Pulaski sheriff's deputy used excessive force several times, witnesses say

SOMERSET — A Pulaski County sheriff's deputy has used excessive force several times in arresting people, an attorney and several witnesses said at a preliminary hearing Friday.

The witnesses included two Somerset police officers who said they saw Deputy Steve Molen hit people without justification.

In another instance, a Pulaski County man testified that Molen slammed him into the side of his car during a traffic stop and broke his nose and shoulder, then told jail employees not to take his photograph until he'd been cleaned up.

"It was pretty brutal," Nancy resident John Dungan testified.

Molen is not charged with a crime. Rather, in an unusual twist, a man arrested by Molen presented the testimony in order to fight charges.

Danny Whitaker, 61, is charged with fleeing, menacing and resisting arrest after Molen pulled him over for speeding in October 2009. Whitaker and his attorney, Scott Foster, want to tell jurors that Molen has a habit of using excessive force against people and then filing unfounded charges against them as a cover-up.

Lee Tobbe, the special prosecutor in Whitaker's case, argued that other alleged assaults by Molen are not relevant in the case.

District Judge Kathryn Gregory Wood heard the testimony in order to decide whether to admit it in Whitaker's trial in March. She will rule later.

Molen and Tobbe declined comment on the allegations. In court, however, Tobbe said the civilian witnesses were angry over being charged, and questioned their credibility.

Sheriff Todd Wood said that to his knowledge, no one — including those who testified — had filed a formal complaint with him against Molen.

Wood said Molen is an active officer; he leads the department in calls answered and drunken-driving arrests, for example.

"He's been a tremendous servant for the citizens of this county," Wood said.

One man who testified Friday said he told Wood that Molen had hit him.

Molen said Whitaker, whose two sons are police officers, initially didn't pull over, then acted aggressively after he did.

Molen said in the citation that he hit Whitaker one time after Whitaker reached for his back pocket, causing concern he had a weapon, and struggled with the deputy.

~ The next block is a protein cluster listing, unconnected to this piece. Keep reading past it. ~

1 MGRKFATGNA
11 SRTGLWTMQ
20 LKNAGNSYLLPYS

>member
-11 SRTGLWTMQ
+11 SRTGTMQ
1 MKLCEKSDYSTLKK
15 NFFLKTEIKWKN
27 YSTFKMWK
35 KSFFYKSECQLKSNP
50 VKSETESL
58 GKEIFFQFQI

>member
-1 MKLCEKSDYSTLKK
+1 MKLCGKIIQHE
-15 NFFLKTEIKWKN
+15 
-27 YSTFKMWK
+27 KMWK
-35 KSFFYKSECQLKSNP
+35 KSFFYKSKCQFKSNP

Whitaker, however, claims Molen punched him several times, kicked him repeatedly, and violently twisted his arm even though he was not resisting arrest.

Whitaker has sued Molen, Wood, Judge-Executive Barty Bullock and the county in federal court.

On Friday, witnesses described nine incidents in recent years in which Molen allegedly hit or treated them roughly — sometimes while they were handcuffed — or in which they saw him hit someone.

Brian Poteet, now serving time on a felony drunken-driving charge, said Molen dragged him into the weeds beside the road after a traffic stop and kicked and punched him repeatedly while other officers were present.

He and several other witnesses acknowledged they'd been drinking before the alleged assaults but said they did not resist arrest.

"Wasn't much resisting I could do cuffed," Poteet said.

Somerset police Officer Joe Criswell said he took part in a chase in September 2006 in which the camera in his cruiser recorded Molen hitting a man with what appeared to be a baton after the chase had ended. The man was handcuffed, and it was not proper to hit him, Criswell said.

Billy Bolin, a Somerset police detective, said he saw Molen kick a man after a pursuit in August 2008.

The man was on the ground, handcuffed, when Molen kicked him hard in the groin, according to testimony.

Bolin said Molen had no reason to kick the man; he thought the blow constituted fourth-degree assault.

Bolin said he did not arrest Molen, but he said a supervisor in the sheriff's office was notified of the incident.

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